Announcing: The 1910 Tarnopol Census of the Jewish Population on the All Galicia Database #poland


Pamela Weisberger
 

Dear Galician Researchers:

I'm very pleased to announce that the 1910 Tarnopol Census of the
Jewish Population is available for free searching on the All Galicia
Database. Few censuses of Jewish communities in Galicia >from the 19th
or early 20th centuries survive. The 1910 census of the Jewish
community of Tarnopol, held in the State Archives of Ternopil in
Ukraine, is a rare document that lists just under 14,000 names, almost
half of the total population of the town.

Here's how to search -- and then sort your results to display only
those >from this census:

Go to: http://www.search.geshergalicia.org

1. Enter the surname, given name, or both
2. After the results appear scroll down the far left column to:
"Record Sources,"
3. Scroll this alphabetical list or sources to "Tarnopol Jewish
Community Census 1910" and click that link.

To find out details on each record click the plus sign and a drop-down
list will appear showing:

Date of Birth
Town of Record
Town of Birth (not everyone was born in Tarnopol. This listing can
help identify where relatives were originally from.)
Community Where Registered (also helpful in linking families to other
communities)
Resident in Tarnopol Since (you can track a family's movements >from
this data)
Relationship to others in the census (you can reconstruct families
using this information)
House Number (this was the old house number)
Street or Square Name (this represents the new street address, useful
in unifying house numbers in records with a street location on newer
maps)
Number in Street
Occupation (Polish)
Occupation (English)
Additional Comments (helps to clarify the record entered by officials
at the time or our translators)
Image # (the image that corresponds to the page in the original
record book.)

Information on the census:

The 1910 census is ordered by house number. This is the old numbering,
by which every house in the town had a number. However, a few years
before the 1910 census, a comprehensive system of (Polish) street
names had been set up, with every building having a street-name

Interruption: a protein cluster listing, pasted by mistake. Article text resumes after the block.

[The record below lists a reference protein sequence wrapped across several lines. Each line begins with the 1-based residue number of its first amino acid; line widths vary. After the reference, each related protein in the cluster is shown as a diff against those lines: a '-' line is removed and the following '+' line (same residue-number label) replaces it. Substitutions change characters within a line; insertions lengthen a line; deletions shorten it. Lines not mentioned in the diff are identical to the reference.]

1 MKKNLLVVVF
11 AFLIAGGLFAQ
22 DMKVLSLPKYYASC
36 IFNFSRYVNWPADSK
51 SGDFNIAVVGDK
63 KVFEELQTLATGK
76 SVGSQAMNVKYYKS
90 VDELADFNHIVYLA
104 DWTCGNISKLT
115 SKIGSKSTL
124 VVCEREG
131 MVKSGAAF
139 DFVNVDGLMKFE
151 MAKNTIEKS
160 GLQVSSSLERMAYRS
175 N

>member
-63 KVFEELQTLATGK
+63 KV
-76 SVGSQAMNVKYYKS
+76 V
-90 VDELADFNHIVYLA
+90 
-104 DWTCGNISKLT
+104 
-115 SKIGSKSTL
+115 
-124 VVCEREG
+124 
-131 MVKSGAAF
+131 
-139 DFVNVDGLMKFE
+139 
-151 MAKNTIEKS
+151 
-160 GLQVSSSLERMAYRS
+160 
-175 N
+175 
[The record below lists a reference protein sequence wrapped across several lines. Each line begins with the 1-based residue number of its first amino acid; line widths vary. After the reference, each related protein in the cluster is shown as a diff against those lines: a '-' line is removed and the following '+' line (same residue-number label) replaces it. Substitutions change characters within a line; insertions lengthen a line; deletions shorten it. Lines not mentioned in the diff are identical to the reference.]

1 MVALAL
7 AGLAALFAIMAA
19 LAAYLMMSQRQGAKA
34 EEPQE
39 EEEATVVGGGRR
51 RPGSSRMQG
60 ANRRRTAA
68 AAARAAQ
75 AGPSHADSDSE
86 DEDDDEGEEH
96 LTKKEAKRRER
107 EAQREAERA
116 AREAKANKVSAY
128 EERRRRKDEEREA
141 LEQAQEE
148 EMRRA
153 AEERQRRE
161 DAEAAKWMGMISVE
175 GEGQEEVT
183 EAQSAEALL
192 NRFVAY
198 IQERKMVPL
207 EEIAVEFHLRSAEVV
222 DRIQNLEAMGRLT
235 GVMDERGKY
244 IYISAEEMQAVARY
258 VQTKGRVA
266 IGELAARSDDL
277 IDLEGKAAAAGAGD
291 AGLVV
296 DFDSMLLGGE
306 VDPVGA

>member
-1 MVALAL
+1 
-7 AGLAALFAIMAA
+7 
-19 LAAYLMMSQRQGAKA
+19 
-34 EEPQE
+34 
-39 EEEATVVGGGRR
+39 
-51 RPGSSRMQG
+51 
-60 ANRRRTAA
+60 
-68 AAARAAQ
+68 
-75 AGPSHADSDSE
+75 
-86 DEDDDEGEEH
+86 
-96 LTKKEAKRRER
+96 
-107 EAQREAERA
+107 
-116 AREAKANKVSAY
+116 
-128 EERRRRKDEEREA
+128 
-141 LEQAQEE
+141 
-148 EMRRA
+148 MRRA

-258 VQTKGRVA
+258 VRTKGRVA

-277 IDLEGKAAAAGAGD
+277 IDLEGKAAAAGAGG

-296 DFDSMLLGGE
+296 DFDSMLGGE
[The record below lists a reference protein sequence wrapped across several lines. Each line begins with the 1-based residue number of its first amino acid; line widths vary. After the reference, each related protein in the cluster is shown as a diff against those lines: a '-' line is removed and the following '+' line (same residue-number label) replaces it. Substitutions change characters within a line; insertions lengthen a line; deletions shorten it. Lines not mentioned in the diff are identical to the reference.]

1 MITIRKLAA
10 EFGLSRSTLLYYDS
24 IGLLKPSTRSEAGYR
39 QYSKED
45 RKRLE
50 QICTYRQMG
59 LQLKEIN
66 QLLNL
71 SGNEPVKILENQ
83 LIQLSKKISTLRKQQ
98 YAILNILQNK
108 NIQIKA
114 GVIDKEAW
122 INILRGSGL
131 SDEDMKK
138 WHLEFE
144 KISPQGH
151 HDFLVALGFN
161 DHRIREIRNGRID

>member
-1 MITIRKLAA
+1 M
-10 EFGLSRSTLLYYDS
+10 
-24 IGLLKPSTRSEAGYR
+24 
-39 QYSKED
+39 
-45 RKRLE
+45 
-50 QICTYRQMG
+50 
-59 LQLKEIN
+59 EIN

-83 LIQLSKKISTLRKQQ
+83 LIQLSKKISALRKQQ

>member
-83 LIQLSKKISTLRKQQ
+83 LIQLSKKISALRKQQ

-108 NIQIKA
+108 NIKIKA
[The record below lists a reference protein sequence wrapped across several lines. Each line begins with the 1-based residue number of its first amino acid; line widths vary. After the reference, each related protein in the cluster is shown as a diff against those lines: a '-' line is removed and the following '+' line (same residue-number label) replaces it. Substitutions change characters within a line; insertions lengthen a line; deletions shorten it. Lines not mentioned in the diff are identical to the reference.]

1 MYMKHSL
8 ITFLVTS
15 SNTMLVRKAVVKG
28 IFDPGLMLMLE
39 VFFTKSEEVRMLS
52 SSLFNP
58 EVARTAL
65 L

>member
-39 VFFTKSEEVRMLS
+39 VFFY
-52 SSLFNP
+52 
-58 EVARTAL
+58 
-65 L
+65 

address and a number within the street. [The address of the building,
for instance, whose old number in the town was 65 became "ulica Bogata
35".] The census contains both these systems of house numbering, thus
providing a useful conversion guide between the old numbering and new
street names and numbers.

The census also gives the place and full date, or else just the year,
of birth, stating how long (if not >from birth) a person had resided in
the town. Furthermore, the "community of registration" is given --
something that effectively denotes the ancestral town of origin of a
person, even if the person had never spent significant time there.

from the census we can see that only just over two thirds of the
Jewish population were born in Tarnopol. Many of the remainder came
from other parts of Galicia, east (mainly) as well as west --
including, in descending order of numbers, the towns and districts of
Skalat (415 people), Zbaraz, Brody, Brzezany, Zloczow, Mikulince,
Trembowla, Husiatyn, Lwow, Zborow, Zalozce, Grzymalow, Borszczow and
some 20 other localities. However, some 191 people were recorded as
having been born in the Russian Empire, particularly in the districts
of Odessa, Kiev and Zhitomir.

Other towns of birth include Vienna, Berlin, New York, London,
Bratislava, Winnipeg and Leipzig, while regions or countries of birth
listed include Hungary, America, Romania, Moravia, France, Bukovina
and Lithuania. In the case of Winnipeg, the census describes the town
as "Winnipeg, Canada, America".

Those were some of the places Tarnopol residents of 1910 had come
from. But where did they go to? A sizable number of people listed in